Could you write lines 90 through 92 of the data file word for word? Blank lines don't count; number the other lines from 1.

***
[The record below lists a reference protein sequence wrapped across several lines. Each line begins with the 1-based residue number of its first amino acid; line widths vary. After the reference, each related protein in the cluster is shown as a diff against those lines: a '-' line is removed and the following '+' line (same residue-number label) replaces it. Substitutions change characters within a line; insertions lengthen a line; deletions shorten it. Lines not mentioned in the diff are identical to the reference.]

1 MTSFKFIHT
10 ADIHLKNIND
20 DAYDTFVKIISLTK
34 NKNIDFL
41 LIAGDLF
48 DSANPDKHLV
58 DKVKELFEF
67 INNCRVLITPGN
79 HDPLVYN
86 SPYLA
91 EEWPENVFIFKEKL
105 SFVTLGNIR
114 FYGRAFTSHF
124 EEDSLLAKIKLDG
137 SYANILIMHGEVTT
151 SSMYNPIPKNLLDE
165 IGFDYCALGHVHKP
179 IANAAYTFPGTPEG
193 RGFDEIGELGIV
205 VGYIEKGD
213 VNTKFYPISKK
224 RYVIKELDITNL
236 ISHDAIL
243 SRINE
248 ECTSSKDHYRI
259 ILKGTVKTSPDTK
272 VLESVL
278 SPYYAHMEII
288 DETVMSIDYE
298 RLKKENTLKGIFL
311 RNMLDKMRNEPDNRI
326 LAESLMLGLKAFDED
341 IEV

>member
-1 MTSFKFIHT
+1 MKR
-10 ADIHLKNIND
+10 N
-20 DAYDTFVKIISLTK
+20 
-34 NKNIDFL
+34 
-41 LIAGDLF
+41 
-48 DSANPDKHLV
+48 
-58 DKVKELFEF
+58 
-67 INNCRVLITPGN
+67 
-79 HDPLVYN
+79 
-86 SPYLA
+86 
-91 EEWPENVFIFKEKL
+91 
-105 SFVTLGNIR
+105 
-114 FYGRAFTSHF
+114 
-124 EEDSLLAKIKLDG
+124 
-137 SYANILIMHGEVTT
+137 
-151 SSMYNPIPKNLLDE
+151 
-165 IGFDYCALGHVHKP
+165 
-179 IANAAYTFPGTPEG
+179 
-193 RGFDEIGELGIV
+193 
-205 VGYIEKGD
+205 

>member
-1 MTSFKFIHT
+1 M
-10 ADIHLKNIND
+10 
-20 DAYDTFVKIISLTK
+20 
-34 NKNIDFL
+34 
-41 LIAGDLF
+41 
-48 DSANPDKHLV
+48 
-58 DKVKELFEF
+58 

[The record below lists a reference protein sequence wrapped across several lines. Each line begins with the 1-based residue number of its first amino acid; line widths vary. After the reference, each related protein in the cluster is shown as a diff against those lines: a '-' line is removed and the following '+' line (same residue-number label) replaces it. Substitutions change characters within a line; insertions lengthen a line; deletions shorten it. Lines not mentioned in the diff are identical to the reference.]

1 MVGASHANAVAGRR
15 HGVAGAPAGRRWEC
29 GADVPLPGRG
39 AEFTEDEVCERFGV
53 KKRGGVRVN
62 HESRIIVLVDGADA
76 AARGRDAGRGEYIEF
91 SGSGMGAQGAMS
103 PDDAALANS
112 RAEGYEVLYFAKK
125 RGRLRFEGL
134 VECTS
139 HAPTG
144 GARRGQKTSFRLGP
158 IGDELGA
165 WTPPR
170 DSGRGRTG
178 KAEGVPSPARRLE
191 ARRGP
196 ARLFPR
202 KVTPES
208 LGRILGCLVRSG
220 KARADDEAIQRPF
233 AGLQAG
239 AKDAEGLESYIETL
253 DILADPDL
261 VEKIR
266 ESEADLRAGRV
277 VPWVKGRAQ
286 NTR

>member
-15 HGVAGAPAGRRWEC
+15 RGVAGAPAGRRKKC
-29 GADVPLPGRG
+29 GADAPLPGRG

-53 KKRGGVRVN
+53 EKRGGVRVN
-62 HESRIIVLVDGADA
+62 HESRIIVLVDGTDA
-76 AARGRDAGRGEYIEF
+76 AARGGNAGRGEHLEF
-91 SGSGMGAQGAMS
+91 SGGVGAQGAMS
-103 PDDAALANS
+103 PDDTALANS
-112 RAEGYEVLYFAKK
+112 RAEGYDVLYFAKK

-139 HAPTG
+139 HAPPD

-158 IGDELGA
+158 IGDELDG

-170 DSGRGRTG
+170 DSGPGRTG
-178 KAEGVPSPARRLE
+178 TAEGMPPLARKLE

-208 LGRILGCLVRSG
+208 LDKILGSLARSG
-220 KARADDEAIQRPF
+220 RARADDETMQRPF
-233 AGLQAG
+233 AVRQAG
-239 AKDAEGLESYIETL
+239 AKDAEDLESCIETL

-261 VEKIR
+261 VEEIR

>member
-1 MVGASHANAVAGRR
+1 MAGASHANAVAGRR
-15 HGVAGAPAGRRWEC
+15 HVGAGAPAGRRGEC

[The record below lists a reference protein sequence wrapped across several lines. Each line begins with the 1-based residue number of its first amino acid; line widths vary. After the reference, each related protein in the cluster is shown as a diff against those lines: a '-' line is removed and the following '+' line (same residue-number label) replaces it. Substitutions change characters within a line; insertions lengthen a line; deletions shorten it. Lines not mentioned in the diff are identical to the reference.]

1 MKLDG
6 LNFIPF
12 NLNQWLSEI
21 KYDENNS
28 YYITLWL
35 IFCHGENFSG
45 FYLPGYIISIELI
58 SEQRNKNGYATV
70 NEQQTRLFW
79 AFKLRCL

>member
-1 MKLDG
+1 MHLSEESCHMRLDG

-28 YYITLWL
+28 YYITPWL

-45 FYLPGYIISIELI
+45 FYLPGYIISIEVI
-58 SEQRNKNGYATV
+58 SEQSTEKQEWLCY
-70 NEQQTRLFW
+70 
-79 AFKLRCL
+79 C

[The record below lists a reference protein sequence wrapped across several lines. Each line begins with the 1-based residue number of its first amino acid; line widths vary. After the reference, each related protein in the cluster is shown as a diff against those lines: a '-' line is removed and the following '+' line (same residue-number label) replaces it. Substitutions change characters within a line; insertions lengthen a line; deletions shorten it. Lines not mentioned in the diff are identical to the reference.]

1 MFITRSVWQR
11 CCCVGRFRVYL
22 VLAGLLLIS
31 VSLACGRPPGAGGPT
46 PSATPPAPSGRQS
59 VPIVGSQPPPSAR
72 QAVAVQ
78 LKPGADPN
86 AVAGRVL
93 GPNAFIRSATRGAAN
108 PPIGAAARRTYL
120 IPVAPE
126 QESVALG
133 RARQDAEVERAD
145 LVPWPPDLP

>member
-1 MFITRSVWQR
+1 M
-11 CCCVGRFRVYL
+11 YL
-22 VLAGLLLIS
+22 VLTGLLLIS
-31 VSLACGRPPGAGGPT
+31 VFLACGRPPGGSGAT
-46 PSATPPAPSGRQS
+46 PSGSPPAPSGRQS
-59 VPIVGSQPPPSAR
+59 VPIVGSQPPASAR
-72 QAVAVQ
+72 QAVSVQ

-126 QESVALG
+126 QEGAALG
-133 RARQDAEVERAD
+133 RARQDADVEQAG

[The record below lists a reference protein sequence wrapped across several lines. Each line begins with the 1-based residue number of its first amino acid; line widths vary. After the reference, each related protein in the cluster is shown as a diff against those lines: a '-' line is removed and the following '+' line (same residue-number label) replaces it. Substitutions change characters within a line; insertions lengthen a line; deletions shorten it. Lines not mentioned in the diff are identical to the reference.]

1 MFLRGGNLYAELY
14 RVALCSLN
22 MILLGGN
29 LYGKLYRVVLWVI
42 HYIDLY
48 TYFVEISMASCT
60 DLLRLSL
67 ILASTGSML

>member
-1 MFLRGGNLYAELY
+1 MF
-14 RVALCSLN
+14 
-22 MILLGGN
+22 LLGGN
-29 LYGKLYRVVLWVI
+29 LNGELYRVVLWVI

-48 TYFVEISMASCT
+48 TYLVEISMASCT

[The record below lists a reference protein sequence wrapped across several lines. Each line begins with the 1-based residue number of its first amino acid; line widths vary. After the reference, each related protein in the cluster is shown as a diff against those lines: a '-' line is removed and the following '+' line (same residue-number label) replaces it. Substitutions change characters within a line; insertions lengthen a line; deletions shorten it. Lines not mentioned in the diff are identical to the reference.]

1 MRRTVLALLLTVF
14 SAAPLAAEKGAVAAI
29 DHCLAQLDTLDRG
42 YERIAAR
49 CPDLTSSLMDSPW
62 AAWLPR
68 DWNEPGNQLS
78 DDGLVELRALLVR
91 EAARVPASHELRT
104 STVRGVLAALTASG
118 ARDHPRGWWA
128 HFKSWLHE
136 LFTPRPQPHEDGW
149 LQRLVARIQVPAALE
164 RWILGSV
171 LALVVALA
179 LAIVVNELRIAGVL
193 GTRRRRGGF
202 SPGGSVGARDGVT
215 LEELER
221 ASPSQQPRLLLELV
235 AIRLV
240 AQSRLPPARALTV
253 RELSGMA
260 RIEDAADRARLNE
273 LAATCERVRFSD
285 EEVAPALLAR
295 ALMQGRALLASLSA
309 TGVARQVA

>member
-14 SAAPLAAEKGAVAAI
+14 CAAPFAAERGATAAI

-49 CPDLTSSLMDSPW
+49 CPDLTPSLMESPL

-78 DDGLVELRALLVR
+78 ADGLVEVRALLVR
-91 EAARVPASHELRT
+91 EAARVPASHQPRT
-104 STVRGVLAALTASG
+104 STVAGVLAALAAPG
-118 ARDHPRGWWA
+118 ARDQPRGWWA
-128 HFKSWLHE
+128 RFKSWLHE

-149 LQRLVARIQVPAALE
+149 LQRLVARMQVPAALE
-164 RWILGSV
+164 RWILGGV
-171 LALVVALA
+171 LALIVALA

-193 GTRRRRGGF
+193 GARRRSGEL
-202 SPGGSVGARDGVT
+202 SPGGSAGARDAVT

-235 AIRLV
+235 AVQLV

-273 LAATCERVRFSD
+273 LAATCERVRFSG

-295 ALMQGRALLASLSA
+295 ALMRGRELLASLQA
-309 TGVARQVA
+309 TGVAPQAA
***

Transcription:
+58 

[The record below lists a reference protein sequence wrapped across several lines. Each line begins with the 1-based residue number of its first amino acid; line widths vary. After the reference, each related protein in the cluster is shown as a diff against those lines: a '-' line is removed and the following '+' line (same residue-number label) replaces it. Substitutions change characters within a line; insertions lengthen a line; deletions shorten it. Lines not mentioned in the diff are identical to the reference.]

1 MVGASHANAVAGRR